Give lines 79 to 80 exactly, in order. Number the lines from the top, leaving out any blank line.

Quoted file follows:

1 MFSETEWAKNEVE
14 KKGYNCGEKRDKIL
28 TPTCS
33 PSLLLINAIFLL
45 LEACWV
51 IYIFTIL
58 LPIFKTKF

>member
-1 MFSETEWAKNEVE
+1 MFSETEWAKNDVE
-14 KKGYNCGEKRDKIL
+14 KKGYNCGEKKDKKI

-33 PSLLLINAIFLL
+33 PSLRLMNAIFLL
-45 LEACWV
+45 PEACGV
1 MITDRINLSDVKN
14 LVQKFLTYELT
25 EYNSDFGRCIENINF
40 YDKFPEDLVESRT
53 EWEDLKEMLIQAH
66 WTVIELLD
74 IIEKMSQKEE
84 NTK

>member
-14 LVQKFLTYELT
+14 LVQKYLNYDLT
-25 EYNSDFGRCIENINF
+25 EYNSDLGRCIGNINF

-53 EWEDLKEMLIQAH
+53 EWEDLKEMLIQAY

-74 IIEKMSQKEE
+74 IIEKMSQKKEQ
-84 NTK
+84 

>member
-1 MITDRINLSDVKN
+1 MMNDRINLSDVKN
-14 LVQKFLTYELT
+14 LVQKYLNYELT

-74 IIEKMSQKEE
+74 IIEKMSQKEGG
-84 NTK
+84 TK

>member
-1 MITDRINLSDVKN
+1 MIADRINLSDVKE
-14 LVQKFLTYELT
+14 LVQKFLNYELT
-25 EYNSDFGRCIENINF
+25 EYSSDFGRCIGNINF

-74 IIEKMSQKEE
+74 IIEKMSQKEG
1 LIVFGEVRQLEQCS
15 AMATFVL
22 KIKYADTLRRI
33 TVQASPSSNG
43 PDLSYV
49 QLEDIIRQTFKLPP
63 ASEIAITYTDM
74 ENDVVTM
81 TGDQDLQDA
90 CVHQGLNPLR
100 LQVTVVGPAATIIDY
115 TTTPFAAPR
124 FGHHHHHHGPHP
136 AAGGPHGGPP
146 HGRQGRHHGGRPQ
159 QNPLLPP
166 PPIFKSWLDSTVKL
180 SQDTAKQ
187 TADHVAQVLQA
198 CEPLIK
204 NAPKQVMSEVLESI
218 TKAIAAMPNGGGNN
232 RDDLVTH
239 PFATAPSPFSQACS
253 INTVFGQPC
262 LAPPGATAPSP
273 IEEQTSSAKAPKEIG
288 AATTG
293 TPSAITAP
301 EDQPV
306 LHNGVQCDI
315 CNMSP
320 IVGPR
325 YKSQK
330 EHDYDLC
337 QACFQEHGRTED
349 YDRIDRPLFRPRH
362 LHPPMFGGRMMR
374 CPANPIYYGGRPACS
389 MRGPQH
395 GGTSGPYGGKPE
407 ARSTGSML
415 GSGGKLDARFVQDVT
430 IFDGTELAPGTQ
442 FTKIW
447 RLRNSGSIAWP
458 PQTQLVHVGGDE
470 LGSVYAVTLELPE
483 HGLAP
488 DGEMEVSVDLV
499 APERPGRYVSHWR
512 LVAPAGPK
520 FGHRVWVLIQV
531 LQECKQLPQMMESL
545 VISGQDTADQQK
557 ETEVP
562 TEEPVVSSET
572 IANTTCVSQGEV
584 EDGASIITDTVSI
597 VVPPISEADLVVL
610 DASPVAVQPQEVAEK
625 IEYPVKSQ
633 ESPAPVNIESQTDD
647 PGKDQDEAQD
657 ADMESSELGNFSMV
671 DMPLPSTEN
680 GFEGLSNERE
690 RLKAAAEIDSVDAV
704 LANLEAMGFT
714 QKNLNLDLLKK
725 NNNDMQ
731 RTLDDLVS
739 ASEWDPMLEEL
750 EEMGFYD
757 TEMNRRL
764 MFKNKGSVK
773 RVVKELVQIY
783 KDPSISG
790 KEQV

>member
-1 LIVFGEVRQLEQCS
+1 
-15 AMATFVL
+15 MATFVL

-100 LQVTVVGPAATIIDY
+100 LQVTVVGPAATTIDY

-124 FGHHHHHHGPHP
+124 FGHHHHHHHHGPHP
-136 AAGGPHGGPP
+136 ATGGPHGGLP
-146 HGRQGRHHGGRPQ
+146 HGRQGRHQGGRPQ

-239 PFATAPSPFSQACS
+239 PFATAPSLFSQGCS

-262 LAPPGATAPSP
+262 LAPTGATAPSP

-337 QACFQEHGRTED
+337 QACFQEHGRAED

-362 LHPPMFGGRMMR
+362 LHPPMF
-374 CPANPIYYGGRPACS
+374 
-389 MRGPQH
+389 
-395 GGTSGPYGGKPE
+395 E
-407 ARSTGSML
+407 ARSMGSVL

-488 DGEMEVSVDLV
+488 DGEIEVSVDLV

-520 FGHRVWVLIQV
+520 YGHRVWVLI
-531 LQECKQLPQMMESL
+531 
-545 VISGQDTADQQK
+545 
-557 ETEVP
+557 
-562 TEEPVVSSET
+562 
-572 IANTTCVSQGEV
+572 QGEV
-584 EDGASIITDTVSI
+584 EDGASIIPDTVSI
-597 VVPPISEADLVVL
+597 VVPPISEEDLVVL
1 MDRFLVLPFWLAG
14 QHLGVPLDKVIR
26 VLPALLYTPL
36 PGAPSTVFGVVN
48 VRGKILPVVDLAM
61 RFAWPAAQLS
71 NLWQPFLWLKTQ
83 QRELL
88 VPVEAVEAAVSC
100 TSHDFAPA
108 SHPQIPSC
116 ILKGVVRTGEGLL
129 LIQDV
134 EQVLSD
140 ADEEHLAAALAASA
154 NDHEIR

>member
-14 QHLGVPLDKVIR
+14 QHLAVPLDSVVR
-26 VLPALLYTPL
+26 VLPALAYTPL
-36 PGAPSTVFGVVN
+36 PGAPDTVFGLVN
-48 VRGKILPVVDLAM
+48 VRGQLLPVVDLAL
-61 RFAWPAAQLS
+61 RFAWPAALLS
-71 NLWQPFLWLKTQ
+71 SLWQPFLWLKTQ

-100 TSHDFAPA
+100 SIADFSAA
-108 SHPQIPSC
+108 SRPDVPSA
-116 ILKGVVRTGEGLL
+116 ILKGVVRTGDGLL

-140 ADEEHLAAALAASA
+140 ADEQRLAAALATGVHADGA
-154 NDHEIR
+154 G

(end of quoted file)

262 LAPPGATAPSP
273 IEEQTSSAKAPKEIG